“I press on toward the goal to win the prize . . .” – Philippians 3:14
“Put first things first,” is how Stephen Covey describes Habit Number 3 in his widely read book, The 7 Habits of Highly Effective People. In other words, highly effective people are those who identify what is most important and make it top priority, above everything else. They focus on opportunities rather than problems, centered on their mission rather than being seduced by outside forces. “The key,” as Covey puts it, “is not to prioritize what’s on your schedule, but to schedule your priorities.”
In my former career I was responsible for a bond trading operation for a major Wall Street investment firm. On any given day it was a beehive of activity, phones ringing constantly, squawk boxes blaring, people shouting across the room, a chaotic atmosphere, a perpetual fire drill. There was an urgency about everything we did; the ringing phones demanded our immediate attention, impatient investors who needed someone to help them “right now!” Yet in the heat of battle decisions had to be made, big decisions involving substantial sums of money. It was those big decisions that were of utmost importance; for from them our profitability was derived, our life blood, our reason for being, the purpose of our existence, our mission. If we were not careful, though, the urgency of the ringing phones and blaring squawk boxes could become seductive, distracting us from the importance of the big decisions that had to be made. In other words, in the midst of that perpetual fire drill we had to manage to put first things first.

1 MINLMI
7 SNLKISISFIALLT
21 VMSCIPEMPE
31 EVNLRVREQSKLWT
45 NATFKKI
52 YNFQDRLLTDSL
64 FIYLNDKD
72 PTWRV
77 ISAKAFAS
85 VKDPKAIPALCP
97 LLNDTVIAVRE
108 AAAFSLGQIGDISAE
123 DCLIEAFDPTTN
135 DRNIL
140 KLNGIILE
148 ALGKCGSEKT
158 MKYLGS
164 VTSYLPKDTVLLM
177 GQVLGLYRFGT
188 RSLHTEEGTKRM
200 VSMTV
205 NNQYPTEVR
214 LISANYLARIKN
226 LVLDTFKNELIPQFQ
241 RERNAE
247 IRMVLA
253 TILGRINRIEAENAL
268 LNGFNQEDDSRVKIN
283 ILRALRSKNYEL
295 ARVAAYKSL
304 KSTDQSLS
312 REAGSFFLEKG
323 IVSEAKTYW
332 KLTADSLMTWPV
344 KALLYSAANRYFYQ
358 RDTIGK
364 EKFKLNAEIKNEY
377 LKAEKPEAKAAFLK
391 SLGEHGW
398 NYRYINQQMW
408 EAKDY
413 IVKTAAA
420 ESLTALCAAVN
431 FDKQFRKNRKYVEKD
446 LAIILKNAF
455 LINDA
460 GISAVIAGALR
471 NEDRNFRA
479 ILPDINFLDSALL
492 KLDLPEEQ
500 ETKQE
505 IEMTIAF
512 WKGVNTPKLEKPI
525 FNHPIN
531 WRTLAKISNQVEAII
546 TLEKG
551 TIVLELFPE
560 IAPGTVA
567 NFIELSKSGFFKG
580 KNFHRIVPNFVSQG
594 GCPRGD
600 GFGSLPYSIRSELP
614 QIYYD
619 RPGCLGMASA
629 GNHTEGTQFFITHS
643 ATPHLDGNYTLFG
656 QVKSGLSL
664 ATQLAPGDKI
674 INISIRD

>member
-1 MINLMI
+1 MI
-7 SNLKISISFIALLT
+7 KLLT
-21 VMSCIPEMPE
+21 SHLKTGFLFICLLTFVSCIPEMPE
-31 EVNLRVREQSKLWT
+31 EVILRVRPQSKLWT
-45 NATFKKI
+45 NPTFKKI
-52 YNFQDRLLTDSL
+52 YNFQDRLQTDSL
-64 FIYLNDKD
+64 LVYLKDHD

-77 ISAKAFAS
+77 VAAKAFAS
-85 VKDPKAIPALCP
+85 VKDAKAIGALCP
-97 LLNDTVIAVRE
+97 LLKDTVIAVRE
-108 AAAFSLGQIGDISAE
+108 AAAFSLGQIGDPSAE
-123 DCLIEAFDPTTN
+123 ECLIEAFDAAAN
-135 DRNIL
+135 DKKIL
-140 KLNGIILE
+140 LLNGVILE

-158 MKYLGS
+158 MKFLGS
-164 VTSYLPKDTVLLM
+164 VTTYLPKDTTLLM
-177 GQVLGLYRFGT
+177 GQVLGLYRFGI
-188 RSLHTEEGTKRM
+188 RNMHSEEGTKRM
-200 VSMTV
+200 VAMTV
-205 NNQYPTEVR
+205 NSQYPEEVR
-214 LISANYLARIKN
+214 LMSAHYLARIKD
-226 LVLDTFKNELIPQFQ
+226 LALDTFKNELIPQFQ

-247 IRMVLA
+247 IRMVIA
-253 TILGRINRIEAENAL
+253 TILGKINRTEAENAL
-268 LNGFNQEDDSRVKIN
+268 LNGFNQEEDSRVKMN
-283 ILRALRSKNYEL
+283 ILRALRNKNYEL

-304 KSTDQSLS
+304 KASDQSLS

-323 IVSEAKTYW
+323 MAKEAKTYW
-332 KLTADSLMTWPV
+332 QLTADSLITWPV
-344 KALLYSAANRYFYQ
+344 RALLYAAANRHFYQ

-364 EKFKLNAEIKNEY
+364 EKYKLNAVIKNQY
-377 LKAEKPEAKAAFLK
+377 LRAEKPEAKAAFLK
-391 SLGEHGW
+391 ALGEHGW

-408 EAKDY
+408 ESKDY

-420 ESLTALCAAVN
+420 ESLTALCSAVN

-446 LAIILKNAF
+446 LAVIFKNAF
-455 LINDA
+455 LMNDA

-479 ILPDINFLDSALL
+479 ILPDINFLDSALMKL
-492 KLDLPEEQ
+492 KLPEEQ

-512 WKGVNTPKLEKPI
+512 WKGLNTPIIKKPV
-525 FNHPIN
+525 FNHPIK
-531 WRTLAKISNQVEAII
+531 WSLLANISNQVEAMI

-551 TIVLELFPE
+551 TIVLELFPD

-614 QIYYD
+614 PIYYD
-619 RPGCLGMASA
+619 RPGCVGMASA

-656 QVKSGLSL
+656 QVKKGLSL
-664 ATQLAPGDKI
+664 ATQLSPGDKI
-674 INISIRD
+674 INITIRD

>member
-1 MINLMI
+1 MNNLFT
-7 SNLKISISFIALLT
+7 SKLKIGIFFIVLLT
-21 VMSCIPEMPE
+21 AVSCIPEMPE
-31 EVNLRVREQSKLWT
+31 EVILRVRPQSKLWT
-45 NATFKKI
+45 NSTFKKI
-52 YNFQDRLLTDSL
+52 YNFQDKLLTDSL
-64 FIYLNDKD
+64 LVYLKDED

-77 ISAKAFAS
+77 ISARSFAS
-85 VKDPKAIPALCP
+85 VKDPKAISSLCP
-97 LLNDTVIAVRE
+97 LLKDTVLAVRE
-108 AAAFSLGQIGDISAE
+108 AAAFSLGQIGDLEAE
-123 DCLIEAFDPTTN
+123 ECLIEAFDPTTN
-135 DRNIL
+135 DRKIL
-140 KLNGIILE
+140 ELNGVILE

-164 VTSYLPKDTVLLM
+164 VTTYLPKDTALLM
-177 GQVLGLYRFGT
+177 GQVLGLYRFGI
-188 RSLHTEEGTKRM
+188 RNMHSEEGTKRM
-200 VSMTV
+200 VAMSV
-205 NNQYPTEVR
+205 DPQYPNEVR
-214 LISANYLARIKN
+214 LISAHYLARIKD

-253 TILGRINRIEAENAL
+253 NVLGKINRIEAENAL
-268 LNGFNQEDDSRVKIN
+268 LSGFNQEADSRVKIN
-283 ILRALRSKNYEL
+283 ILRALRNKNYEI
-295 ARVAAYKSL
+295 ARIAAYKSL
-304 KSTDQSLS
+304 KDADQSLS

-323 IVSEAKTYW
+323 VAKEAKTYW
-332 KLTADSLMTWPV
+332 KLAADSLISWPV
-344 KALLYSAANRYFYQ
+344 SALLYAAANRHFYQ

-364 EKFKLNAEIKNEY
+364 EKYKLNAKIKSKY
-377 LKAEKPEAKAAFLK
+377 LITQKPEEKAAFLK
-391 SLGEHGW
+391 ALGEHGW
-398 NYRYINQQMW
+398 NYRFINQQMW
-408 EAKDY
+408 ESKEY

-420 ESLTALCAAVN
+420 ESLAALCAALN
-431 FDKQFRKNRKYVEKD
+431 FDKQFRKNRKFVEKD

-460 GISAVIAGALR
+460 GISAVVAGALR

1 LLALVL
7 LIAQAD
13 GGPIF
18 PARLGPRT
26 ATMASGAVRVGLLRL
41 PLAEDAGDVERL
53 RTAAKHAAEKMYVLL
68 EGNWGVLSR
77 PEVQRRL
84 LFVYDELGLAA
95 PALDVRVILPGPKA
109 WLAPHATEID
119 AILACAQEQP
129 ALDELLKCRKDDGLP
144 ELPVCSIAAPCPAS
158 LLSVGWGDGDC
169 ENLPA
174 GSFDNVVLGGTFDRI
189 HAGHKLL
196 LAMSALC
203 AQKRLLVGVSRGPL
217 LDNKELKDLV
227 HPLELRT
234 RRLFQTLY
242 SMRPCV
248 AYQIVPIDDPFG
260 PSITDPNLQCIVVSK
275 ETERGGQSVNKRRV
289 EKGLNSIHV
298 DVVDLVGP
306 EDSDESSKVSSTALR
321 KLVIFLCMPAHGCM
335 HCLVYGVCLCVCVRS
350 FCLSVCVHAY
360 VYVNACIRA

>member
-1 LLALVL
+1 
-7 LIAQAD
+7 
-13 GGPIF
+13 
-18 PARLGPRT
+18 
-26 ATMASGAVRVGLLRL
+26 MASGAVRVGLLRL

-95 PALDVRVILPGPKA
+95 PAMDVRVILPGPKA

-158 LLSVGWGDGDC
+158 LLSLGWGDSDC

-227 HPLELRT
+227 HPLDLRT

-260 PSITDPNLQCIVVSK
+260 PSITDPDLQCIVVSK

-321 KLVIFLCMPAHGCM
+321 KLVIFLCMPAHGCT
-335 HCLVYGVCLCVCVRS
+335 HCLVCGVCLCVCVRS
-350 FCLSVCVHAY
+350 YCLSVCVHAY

In a sense, the experience of working on a bond trading desk was an imitation of real life, for in real life we constantly encounter urgent demands on our time and energy, problems to be solved, projects to complete, impatient people who need us to help them “right now!” And it is not as if we can or should ignore those urgent demands, for indeed they must be responded to. Rather it is a matter of prioritizing, because if we are not careful the demands of life’s urgent matters can become seductive, distracting us from what is most important, our reason for being, the purpose of our existence, our life mission. For the Apostle Paul that means to “press on toward the goal to win the prize for which God has called me.” Or as Covey encourages us to do in order to become highly effective individuals, get in the habit of putting first things first.